LANDSTUHL, Germany –
This past summer while on leave, U.S. Air Force Senior Airman Amber Lash did what most 20-year-old Service Members do while on vacation: travel, visit with family and enjoy their time off. Little did Lash know her medical training as a pharmacy technician at Landstuhl Regional Medical Center would be mustered during her time off.
Following a day of activities while visiting her brother in Seattle, Lash and her family decided to sit down for a meal at a favorite restaurant where she describes the atmosphere as “a normal restaurant experience.” Soon that atmosphere changed.
“There was a (patron) at another table who didn't look like he was well,” explains Lash, a native of Detroit. “We noticed the group start to panic and I immediately went over there because it looked like (he) had lost consciousness.”
Following a quick assessment which revealed the patron had no pulse, Lash directed others to call for help, placed the patron on the ground and began CPR, rotating with a nurse who also happened to be dining at the restaurant. The pair continued resuscitation efforts for approximately 20 minutes until help arrived.
“Before the medics got there, he had regained his pulse and let out a small breath of air, so that kind of gave us hope,” recalls Lash. “Once the medics got there, they checked his pupils to see if they were dilated, which they were and started giving him different injections.”
According to Lash, she asked the medics which medications they were giving the man so she could relay that information to the man’s wife, who was now in a panic.
“As a pharmacy technician, I do know what most medications are and what they do,” explains Lash. “I let the wife know what the medications were and how it was going to help.”
Although basic life support certifications are only required by healthcare personnel, both military and civilians, who have direct patient care at Landstuhl Regional Medical Center, where Lash works at the hospital’s Inpatient Pharmacy section, all personnel are encouraged to train in the life-saving procedures.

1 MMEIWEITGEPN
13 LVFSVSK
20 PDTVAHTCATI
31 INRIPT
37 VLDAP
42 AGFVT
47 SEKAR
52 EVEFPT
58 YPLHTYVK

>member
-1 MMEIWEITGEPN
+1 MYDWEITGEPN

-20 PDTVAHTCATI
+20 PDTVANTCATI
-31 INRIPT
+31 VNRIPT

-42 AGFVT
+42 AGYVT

“The pharmacy is not direct patient care, so it's very rare that we have to utilize (CPR training)” said U.S. Air Force Master Sgt. Karen Stegall, noncommissioned officer in charge, Department of Pharmacy, LRMC. “The fact that (Lash) was able to take that skill set, take initiative and save someone is a phenomenal feat, especially in a non-patient care setting.”
Stegall, who is Lash’s second-line supervisor, explains she isn’t surprised the Airman acted the way she did, as she describes Lash as a model Service Member ahead of her peers.
“(The act) definitely speaks highly to her readiness, her ability to retain information and act on the information. I think it's phenomenal, courageous and very brave of her,” said Stegall. “If you stay ready, you don't have to get ready and she's a testament of just that.”
Following the incident, Lash returned to her table where her family stared in shock.
“My mom was crying but was also proud along with the rest of my family,” said Lash. “Now, after seeing that and then knowing that it could happen at any time to anyone, they're also going to go get their certification to be able to do life support if they needed to.”
Prior to going on leave, the pharmacy technician had recently gone through the biennial training to renew her basic life support certifications, a training she never imagined she would put into practice.
“I thought ‘I can't imagine what I would do in (a life-saving) situation if that ever happened to me’,” said Lash. “It's really important to take the training serious because it's not something you would only do in a hospital or in a clinic, it could happen anywhere.
“After all of that, I was just happy I was able to help and know what I know from the job position that I'm in,” said Lash. “Hopefully in the future I won't have to (resuscitate anyone) again, but to know that I'm able to help someone in need and their family, that's the best part.”